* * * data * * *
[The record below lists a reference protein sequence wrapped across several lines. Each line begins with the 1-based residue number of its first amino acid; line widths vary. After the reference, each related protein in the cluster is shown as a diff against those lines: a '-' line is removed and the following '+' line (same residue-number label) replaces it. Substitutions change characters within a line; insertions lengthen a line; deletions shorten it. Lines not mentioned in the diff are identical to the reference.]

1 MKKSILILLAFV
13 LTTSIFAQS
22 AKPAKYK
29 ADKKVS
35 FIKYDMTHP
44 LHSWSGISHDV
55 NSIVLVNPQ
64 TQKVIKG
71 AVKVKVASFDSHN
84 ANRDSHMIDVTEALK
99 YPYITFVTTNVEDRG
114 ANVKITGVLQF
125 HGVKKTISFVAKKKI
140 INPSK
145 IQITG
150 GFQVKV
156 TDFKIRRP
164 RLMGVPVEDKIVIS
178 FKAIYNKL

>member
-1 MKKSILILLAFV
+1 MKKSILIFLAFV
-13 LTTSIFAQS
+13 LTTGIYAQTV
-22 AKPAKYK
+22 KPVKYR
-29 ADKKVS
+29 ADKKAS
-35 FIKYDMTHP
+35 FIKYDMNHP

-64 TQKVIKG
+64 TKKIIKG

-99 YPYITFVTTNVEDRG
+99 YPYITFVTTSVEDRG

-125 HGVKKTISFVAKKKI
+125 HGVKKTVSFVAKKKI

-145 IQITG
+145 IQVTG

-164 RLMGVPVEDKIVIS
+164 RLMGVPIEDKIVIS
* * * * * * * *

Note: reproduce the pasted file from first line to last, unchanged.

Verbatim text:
[The record below lists a reference protein sequence wrapped across several lines. Each line begins with the 1-based residue number of its first amino acid; line widths vary. After the reference, each related protein in the cluster is shown as a diff against those lines: a '-' line is removed and the following '+' line (same residue-number label) replaces it. Substitutions change characters within a line; insertions lengthen a line; deletions shorten it. Lines not mentioned in the diff are identical to the reference.]

1 MKKSILILLAFV
13 LTTSIFAQS
22 AKPAKYK
29 ADKKVS
35 FIKYDMTHP
44 LHSWSGISHDV
55 NSIVLVNPQ
64 TQKVIKG
71 AVKVKVASFDSHN
84 ANRDSHMIDVTEALK
99 YPYITFVTTNVEDRG
114 ANVKITGVLQF
125 HGVKKTISFVAKKKI
140 INPSK
145 IQITG
150 GFQVKV
156 TDFKIRRP
164 RLMGVPVEDKIVIS
178 FKAIYNKL

>member
-1 MKKSILILLAFV
+1 MKKSILIFLAFV
-13 LTTSIFAQS
+13 LTTGIYAQTV
-22 AKPAKYK
+22 KPVKYR
-29 ADKKVS
+29 ADKKAS
-35 FIKYDMTHP
+35 FIKYDMNHP

-64 TQKVIKG
+64 TKKIIKG

-99 YPYITFVTTNVEDRG
+99 YPYITFVTTSVEDRG

-125 HGVKKTISFVAKKKI
+125 HGVKKTVSFVAKKKI

-145 IQITG
+145 IQVTG

-164 RLMGVPVEDKIVIS
+164 RLMGVPIEDKIVIS